Guest author: Kim Kockler, Independence Blue Cross
On July 8, 2016, House Bill 60 was signed into law by Governor Wolf as Act 73. The legislation requires health insurance companies to provide coverage for oral chemotherapy medications or impose cost sharing on a no less favorable basis than intravenous (IV) or injected chemotherapy medications for cancer patients. The new law is intended to establish a level of parity for patients regardless of the type of cancer chemotherapy medication they are being prescribed – oral medication or injected medication. It is important for consumers to understand the practical implications of the new law. The following are some points to keep in mind:
• The legislation applies only if a health insurance policy already includes coverage for IV or injected chemotherapy medications that are FDA-approved.
• Under the law, insurers are prohibited from increasing cost sharing for chemotherapy medications for the purpose of avoiding complying with the law. Cost sharing examples include a co-payment, coinsurance or other out-of-pocket expense a consumer may have as required under their health insurance policy.
• Oral chemotherapy medications may be subject to a health insurance plan’s prior authorization requirements. This means that the health insurance plan may require the provider who is treating the patient to get prior approval from the health insurance company before medication is dispensed to the patient. The law allows the health insurance company to consider both the medical necessity and cost of the oral chemotherapy medication in comparison to IV or injected chemotherapy medication when making a prior authorization determination.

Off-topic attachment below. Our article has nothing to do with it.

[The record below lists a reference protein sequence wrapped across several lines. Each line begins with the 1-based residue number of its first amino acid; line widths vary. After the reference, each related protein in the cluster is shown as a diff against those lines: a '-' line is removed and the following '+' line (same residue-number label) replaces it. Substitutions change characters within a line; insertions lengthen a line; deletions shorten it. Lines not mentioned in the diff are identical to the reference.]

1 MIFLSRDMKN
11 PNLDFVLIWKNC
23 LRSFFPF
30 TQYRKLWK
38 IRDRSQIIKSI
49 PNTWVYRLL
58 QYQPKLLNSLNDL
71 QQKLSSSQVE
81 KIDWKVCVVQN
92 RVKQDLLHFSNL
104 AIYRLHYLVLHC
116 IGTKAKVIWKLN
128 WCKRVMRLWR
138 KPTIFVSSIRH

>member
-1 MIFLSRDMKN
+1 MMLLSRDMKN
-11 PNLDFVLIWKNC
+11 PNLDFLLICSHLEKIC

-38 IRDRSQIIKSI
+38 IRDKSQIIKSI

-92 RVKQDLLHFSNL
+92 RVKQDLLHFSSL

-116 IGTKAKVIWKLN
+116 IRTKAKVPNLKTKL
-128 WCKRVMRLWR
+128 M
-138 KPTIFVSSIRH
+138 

• The specific number and type of oral chemotherapy medications that are covered may vary by insurer and type of health plan.
It is also important to note which types of health insurance plans fall under the new law and the effective date. Act 73 applies to health insurance plans purchased by individuals as well as fully-insured small and large group plans offered by employers. The Act does not apply to self-funded plans. For those with insurance provided by their employer, it is best to check with the employer to inquire if the health insurance plan is self-funded.
The new law is effective for plans issued or renewed on or after January 8, 2017 for fully-insured large group health plans. For individual and small group plans, Act 73 is effective on or after January 1, 2018.
It is recommended that consumers check with their health insurance company to determine specifically how the new law applies to their particular coverage.